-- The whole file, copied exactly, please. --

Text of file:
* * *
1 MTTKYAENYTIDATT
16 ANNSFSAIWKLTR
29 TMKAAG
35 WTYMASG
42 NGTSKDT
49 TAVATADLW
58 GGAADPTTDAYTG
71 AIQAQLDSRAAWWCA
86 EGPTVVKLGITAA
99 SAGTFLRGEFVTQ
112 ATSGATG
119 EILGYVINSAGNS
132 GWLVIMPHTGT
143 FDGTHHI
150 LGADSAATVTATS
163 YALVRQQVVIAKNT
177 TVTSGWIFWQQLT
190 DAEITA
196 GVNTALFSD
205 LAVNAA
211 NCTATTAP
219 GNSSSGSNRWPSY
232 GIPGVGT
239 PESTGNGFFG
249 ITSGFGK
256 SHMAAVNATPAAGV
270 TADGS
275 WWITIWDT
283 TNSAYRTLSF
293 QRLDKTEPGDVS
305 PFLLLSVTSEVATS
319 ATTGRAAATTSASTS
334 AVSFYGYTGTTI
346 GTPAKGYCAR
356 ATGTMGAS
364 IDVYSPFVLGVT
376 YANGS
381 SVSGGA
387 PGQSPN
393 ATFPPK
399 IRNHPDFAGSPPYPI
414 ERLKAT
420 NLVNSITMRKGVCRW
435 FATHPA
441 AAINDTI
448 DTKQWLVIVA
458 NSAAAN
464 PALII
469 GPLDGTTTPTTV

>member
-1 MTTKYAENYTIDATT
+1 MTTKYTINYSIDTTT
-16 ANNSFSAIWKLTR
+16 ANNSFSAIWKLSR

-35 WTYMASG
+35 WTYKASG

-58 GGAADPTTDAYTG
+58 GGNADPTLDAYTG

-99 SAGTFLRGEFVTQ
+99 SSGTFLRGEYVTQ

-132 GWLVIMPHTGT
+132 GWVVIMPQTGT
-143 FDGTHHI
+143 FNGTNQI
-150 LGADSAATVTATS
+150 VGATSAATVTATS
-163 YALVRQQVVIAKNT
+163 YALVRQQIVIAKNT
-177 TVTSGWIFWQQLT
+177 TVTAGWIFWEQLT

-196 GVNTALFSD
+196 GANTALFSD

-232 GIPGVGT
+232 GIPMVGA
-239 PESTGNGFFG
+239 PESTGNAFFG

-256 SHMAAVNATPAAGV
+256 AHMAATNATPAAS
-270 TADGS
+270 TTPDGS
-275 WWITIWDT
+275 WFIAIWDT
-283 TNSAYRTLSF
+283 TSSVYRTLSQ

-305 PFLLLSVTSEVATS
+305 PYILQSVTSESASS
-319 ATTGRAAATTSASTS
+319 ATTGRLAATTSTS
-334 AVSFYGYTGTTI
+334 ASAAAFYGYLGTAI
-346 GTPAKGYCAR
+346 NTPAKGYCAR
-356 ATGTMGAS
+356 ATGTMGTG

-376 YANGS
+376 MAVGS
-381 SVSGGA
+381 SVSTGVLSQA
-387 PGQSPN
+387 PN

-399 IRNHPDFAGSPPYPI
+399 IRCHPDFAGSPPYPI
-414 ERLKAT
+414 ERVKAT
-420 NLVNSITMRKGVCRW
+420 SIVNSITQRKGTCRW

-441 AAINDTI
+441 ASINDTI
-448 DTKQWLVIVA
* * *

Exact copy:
1 MTTKYAENYTIDATT
16 ANNSFSAIWKLTR
29 TMKAAG
35 WTYMASG
42 NGTSKDT
49 TAVATADLW
58 GGAADPTTDAYTG
71 AIQAQLDSRAAWWCA
86 EGPTVVKLGITAA
99 SAGTFLRGEFVTQ
112 ATSGATG
119 EILGYVINSAGNS
132 GWLVIMPHTGT
143 FDGTHHI
150 LGADSAATVTATS
163 YALVRQQVVIAKNT
177 TVTSGWIFWQQLT
190 DAEITA
196 GVNTALFSD
205 LAVNAA
211 NCTATTAP
219 GNSSSGSNRWPSY
232 GIPGVGT
239 PESTGNGFFG
249 ITSGFGK
256 SHMAAVNATPAAGV
270 TADGS
275 WWITIWDT
283 TNSAYRTLSF
293 QRLDKTEPGDVS
305 PFLLLSVTSEVATS
319 ATTGRAAATTSASTS
334 AVSFYGYTGTTI
346 GTPAKGYCAR
356 ATGTMGAS
364 IDVYSPFVLGVT
376 YANGS
381 SVSGGA
387 PGQSPN
393 ATFPPK
399 IRNHPDFAGSPPYPI
414 ERLKAT
420 NLVNSITMRKGVCRW
435 FATHPA
441 AAINDTI
448 DTKQWLVIVA
458 NSAAAN
464 PALII
469 GPLDGTTTPTTV

>member
-1 MTTKYAENYTIDATT
+1 MTTKYTINYSIDTTT
-16 ANNSFSAIWKLTR
+16 ANNSFSAIWKLSR

-35 WTYMASG
+35 WTYKASG

-58 GGAADPTTDAYTG
+58 GGNADPTLDAYTG

-99 SAGTFLRGEFVTQ
+99 SSGTFLRGEYVTQ

-132 GWLVIMPHTGT
+132 GWVVIMPQTGT
-143 FDGTHHI
+143 FNGTNQI
-150 LGADSAATVTATS
+150 VGATSAATVTATS
-163 YALVRQQVVIAKNT
+163 YALVRQQIVIAKNT
-177 TVTSGWIFWQQLT
+177 TVTAGWIFWEQLT

-196 GVNTALFSD
+196 GANTALFSD

-232 GIPGVGT
+232 GIPMVGA
-239 PESTGNGFFG
+239 PESTGNAFFG

-256 SHMAAVNATPAAGV
+256 AHMAATNATPAAS
-270 TADGS
+270 TTPDGS
-275 WWITIWDT
+275 WFIAIWDT
-283 TNSAYRTLSF
+283 TSSVYRTLSQ

-305 PFLLLSVTSEVATS
+305 PYILQSVTSESASS
-319 ATTGRAAATTSASTS
+319 ATTGRLAATTSTS
-334 AVSFYGYTGTTI
+334 ASAAAFYGYLGTAI
-346 GTPAKGYCAR
+346 NTPAKGYCAR
-356 ATGTMGAS
+356 ATGTMGTG

-376 YANGS
+376 MAVGS
-381 SVSGGA
+381 SVSTGVLSQA
-387 PGQSPN
+387 PN

-399 IRNHPDFAGSPPYPI
+399 IRCHPDFAGSPPYPI
-414 ERLKAT
+414 ERVKAT
-420 NLVNSITMRKGVCRW
+420 SIVNSITQRKGTCRW

-441 AAINDTI
+441 ASINDTI
-448 DTKQWLVIVA